2. The normal pipeline – This is the structure you will see in a normal functioning organization in which the account managers, to some extent, listen to what the customers are telling them they need. The sales leaders are relatively open to their input.
3. The ideal pipeline – This is the structure you will find in an organization where the account managers not only hear what the customer is saying but also get what is before, between, and beyond the words, understanding the customer’s true dream and not only short-term needs. In this case, the account manager will also know early in the process whether their solution will provide real value. This knowledge will qualify the account manager to know early in the process whether their solution will provide real value. This knowledge will qualify the account manager to make a decision early in the process (typically in the Qualification stage) about whether to continue or stop a project. This way, everybody will be using their resources in an optimal way, including the customer.
In many companies, the data that makes up the pipeline is inserted into the CRM system. A certain percentage is assigned to each customer project, depending on the stage it has reached in the pipeline, and this same percentage is, in turn, used to define the probability of winning the project.
This approach is widely used because it provides a sense of overview, knowledge, and security in an easy-to-understand way. A sales forecast can be produced anytime with one push of a button. However, in most cases, this is a false security since the probabilities used in the system are arbitrary and often disconnected from reality. Still, for many companies, despite its flaws, such a system may be better than nothing. This is especially true for companies with a sales force who do not possess the necessary skill set that will enable them to understand what the customer wants and how they want it.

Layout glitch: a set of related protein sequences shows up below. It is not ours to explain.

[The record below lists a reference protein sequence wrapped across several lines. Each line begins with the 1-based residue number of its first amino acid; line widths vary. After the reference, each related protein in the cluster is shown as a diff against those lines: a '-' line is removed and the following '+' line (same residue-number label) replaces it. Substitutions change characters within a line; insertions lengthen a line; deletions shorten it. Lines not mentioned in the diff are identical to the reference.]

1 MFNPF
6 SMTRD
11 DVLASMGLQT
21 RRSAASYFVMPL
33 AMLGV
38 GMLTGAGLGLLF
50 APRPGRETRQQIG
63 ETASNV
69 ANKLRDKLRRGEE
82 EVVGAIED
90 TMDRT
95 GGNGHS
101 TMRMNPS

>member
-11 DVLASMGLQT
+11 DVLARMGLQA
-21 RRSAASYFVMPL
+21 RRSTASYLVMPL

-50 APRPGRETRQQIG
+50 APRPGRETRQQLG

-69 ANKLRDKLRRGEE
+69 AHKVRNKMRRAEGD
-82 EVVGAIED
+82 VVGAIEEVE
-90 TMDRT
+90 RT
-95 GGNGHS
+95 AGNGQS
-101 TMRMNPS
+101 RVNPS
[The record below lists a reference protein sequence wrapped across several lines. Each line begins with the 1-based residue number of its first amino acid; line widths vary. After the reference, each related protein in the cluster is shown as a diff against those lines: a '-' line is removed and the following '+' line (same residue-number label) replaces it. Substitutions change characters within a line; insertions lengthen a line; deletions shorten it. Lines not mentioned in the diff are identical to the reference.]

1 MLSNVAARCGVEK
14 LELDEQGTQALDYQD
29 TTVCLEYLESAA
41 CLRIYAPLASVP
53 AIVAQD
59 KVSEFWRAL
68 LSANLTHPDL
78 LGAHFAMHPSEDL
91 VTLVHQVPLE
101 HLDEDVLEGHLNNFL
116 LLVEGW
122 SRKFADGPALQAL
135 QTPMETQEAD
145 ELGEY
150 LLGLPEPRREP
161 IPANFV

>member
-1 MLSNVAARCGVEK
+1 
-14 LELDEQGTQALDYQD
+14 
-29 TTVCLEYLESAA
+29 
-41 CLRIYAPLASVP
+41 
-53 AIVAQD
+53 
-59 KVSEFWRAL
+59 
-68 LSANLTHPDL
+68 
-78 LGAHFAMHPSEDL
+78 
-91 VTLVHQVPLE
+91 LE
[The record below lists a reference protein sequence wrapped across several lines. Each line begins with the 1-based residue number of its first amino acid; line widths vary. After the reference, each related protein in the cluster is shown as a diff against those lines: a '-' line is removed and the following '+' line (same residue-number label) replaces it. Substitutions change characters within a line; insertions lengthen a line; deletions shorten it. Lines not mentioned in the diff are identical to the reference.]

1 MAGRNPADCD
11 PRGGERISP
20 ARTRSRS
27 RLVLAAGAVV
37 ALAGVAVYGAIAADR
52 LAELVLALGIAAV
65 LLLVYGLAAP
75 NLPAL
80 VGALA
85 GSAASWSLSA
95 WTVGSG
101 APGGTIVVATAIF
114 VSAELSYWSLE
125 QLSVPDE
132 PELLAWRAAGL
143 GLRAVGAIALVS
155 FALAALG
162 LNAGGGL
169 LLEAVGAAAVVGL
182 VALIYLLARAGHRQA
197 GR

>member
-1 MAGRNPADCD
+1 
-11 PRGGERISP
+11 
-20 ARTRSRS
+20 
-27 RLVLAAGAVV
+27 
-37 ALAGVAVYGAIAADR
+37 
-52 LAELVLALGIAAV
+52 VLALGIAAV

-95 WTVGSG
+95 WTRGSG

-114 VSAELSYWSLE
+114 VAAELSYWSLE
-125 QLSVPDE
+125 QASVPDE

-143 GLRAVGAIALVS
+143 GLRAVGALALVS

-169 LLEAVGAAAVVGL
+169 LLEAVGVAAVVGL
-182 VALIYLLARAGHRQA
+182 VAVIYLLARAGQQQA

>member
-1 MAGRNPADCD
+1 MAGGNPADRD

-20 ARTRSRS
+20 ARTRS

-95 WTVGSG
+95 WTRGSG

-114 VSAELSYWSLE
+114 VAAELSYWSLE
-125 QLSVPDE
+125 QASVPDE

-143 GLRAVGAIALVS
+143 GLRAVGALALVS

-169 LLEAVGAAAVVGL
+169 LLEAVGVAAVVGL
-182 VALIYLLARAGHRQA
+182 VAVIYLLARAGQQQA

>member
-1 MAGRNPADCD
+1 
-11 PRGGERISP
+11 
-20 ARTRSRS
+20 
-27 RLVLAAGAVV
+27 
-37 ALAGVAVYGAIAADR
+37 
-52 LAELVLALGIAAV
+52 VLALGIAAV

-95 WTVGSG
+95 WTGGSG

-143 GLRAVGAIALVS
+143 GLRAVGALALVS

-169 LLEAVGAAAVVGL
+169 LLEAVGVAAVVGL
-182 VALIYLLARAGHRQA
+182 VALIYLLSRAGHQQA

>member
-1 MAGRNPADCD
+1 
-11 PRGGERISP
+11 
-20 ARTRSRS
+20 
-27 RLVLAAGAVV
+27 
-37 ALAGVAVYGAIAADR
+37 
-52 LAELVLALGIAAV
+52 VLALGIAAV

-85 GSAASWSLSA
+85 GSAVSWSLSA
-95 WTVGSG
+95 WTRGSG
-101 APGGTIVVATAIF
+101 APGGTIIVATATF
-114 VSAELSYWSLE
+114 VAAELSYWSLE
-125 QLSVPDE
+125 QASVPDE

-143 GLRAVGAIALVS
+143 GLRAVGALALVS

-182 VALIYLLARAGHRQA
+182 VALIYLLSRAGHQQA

Push or Pull
If the company works from a push mindset in which the company management pushes their sales leaders, who in turn push the account managers, who then, in turn, push the customers to buy what the company wants them to buy, then a system with predefined percentages as described above may also be better than having nothing at all.
In contrast, the fundamental approach we suggest is to work from a pull mindset at all levels. When working with pipeline management, the pull should come from the customer. To get this pull, you need a sales force with the skills, mindset, and sensory acuity to understand what the customer wants and if that matches something you can and want to deliver. Only then does the project qualify as something you can take to the next stage in the pipeline. When you work with this approach over time, you will end up with a healthy customer pipeline that reflects the ideal pipeline described above.
And the better the sales force is at understanding the customers, the more sense it also makes to ask each account manager to assign an individual percentage to the projects in the customer pipeline that can be translated into a reliable estimate of the probability of winning the project. Working this way, you will have a customer pipeline that is rooted in reality instead of in theory, guesswork, and your intentions as a sales leader.
On our Personal Selling Program – PSP, we train the individual salesperson to listen and ask the right questions so that they get information of the highest quality for their pipeline. We train your sales managers to coach their salespeople and hold value-creating review meetings.